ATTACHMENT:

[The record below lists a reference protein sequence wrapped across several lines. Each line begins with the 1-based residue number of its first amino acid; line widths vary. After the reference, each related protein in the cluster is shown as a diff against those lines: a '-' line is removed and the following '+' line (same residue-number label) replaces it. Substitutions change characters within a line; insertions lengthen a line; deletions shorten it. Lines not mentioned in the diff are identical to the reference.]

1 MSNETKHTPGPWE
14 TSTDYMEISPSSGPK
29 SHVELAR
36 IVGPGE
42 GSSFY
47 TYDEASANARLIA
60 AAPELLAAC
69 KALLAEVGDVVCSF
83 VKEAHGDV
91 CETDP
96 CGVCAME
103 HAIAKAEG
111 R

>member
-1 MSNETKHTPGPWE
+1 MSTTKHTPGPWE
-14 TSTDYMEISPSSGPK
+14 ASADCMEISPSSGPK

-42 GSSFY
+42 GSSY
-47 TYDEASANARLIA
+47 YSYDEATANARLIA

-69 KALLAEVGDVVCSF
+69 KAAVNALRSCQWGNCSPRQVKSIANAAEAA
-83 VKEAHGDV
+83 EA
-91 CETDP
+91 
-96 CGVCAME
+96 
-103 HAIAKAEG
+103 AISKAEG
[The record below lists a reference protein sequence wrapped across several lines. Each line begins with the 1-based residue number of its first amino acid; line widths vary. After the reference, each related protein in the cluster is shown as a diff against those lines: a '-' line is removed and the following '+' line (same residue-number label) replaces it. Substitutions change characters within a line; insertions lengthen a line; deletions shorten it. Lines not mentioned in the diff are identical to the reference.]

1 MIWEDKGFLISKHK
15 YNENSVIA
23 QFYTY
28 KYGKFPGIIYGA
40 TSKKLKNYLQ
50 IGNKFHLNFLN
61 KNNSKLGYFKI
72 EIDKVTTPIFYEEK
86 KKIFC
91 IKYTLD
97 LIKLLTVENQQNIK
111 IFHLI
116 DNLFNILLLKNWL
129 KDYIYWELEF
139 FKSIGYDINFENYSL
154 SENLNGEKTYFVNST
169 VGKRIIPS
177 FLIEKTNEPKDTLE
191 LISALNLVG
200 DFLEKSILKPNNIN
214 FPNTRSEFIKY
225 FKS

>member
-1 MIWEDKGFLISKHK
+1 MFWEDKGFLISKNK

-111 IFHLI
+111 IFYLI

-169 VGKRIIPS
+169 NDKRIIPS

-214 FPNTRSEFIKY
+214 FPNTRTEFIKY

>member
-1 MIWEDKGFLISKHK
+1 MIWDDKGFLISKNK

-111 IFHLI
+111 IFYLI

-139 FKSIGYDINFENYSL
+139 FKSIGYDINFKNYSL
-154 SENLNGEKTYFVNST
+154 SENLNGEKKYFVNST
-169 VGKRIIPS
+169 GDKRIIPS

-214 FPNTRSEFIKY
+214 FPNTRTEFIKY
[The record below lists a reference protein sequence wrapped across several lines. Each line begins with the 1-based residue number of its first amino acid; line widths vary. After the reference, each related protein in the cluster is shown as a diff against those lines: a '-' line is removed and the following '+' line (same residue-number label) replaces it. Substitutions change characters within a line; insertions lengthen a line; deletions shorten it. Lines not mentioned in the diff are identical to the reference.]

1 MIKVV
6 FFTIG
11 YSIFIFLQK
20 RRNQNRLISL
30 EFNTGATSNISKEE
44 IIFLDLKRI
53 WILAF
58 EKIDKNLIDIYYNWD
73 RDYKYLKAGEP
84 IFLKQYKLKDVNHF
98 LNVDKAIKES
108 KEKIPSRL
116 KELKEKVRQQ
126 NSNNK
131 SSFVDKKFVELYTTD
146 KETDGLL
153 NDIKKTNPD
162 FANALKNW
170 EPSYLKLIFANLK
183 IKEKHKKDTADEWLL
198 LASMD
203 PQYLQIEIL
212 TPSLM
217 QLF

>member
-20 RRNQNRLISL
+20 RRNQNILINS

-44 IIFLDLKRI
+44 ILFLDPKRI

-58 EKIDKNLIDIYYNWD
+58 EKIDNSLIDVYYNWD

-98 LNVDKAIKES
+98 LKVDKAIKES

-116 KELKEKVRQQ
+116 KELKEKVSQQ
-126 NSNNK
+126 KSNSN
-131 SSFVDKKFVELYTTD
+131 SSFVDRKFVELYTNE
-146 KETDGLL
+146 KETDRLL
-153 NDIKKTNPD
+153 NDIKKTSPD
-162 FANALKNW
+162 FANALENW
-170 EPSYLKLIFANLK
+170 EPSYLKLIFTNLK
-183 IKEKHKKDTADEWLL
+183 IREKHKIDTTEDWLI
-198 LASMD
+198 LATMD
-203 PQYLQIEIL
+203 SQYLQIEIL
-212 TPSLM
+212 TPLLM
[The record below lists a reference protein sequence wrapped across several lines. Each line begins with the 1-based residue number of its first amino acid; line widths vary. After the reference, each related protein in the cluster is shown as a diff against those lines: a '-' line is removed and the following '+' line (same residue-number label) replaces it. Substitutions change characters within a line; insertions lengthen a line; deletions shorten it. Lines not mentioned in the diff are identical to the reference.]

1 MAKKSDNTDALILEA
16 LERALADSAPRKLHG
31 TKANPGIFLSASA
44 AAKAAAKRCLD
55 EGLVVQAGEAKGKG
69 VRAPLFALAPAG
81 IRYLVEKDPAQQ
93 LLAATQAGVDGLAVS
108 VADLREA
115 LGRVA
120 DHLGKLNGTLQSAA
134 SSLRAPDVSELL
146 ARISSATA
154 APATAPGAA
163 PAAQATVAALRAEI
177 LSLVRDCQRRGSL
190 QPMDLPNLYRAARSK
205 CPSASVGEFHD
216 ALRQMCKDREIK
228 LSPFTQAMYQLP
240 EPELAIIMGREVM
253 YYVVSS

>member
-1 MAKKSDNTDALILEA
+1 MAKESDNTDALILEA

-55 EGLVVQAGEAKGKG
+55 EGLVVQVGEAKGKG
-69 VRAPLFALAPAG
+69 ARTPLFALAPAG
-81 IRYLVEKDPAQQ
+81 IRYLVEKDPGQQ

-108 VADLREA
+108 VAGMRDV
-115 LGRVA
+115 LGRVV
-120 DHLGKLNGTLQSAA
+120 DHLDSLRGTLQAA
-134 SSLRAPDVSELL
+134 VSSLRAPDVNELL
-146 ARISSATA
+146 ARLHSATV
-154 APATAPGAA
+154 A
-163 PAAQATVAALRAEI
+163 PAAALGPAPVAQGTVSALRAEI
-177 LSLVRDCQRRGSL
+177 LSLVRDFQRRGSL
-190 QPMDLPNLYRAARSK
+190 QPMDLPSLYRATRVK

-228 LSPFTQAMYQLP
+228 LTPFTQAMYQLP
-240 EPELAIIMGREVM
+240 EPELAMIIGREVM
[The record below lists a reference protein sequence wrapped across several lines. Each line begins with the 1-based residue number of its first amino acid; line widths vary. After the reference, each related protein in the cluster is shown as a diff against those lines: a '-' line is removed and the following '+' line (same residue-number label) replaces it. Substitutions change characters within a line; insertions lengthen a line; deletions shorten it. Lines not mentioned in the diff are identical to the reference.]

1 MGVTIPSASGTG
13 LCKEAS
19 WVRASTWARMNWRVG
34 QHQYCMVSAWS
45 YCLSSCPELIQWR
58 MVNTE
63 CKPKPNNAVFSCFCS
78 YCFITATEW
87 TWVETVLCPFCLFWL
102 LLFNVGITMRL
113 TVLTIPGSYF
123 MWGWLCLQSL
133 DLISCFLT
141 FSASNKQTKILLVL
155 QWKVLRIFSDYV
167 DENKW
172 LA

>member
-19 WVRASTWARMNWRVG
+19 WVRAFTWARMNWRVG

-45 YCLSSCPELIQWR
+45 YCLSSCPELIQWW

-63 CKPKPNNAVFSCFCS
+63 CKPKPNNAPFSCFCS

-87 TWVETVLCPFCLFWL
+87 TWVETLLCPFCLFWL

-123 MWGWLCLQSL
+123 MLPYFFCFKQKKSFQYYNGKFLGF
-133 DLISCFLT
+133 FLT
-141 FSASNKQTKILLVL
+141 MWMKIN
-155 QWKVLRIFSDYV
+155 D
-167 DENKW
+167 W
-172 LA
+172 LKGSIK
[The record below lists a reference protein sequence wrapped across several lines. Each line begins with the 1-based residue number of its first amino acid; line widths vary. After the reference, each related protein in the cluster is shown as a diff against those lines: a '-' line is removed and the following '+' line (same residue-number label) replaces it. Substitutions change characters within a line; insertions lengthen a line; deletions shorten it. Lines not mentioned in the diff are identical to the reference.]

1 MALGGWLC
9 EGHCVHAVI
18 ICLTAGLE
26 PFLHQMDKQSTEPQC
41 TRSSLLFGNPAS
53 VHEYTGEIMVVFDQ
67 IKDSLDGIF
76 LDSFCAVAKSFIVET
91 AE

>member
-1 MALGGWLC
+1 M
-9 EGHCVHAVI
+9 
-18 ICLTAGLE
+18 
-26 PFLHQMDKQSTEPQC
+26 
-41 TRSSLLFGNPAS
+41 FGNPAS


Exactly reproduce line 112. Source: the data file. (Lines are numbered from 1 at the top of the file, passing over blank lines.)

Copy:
+98 LKVDKAIKES